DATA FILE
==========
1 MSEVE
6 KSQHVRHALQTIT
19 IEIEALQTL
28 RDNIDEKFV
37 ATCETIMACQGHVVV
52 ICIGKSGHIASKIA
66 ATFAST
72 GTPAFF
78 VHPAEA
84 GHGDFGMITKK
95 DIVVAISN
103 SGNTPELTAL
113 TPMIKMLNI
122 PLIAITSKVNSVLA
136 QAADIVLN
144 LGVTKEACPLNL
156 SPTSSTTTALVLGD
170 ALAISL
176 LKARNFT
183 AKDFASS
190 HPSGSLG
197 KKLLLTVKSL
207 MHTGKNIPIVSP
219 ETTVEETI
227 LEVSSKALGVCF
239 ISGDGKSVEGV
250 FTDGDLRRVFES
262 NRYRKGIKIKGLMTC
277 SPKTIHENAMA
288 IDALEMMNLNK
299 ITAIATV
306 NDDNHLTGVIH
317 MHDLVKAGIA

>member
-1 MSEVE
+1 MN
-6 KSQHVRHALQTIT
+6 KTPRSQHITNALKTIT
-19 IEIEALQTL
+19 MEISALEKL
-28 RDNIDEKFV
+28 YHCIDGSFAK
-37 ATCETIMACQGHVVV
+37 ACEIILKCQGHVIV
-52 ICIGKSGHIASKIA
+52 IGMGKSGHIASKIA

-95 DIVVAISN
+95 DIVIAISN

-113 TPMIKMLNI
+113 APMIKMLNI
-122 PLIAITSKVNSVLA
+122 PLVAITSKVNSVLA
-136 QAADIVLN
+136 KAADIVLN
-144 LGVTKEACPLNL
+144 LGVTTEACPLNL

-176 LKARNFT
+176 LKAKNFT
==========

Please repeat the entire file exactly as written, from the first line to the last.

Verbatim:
1 MSEVE
6 KSQHVRHALQTIT
19 IEIEALQTL
28 RDNIDEKFV
37 ATCETIMACQGHVVV
52 ICIGKSGHIASKIA
66 ATFAST
72 GTPAFF
78 VHPAEA
84 GHGDFGMITKK
95 DIVVAISN
103 SGNTPELTAL
113 TPMIKMLNI
122 PLIAITSKVNSVLA
136 QAADIVLN
144 LGVTKEACPLNL
156 SPTSSTTTALVLGD
170 ALAISL
176 LKARNFT
183 AKDFASS
190 HPSGSLG
197 KKLLLTVKSL
207 MHTGKNIPIVSP
219 ETTVEETI
227 LEVSSKALGVCF
239 ISGDGKSVEGV
250 FTDGDLRRVFES
262 NRYRKGIKIKGLMTC
277 SPKTIHENAMA
288 IDALEMMNLNK
299 ITAIATV
306 NDDNHLTGVIH
317 MHDLVKAGIA

>member
-1 MSEVE
+1 MN
-6 KSQHVRHALQTIT
+6 KTPRSQHITNALKTIT
-19 IEIEALQTL
+19 MEISALEKL
-28 RDNIDEKFV
+28 YHCIDGSFAK
-37 ATCETIMACQGHVVV
+37 ACEIILKCQGHVIV
-52 ICIGKSGHIASKIA
+52 IGMGKSGHIASKIA

-95 DIVVAISN
+95 DIVIAISN

-113 TPMIKMLNI
+113 APMIKMLNI
-122 PLIAITSKVNSVLA
+122 PLVAITSKVNSVLA
-136 QAADIVLN
+136 KAADIVLN
-144 LGVTKEACPLNL
+144 LGVTTEACPLNL

-176 LKARNFT
+176 LKAKNFT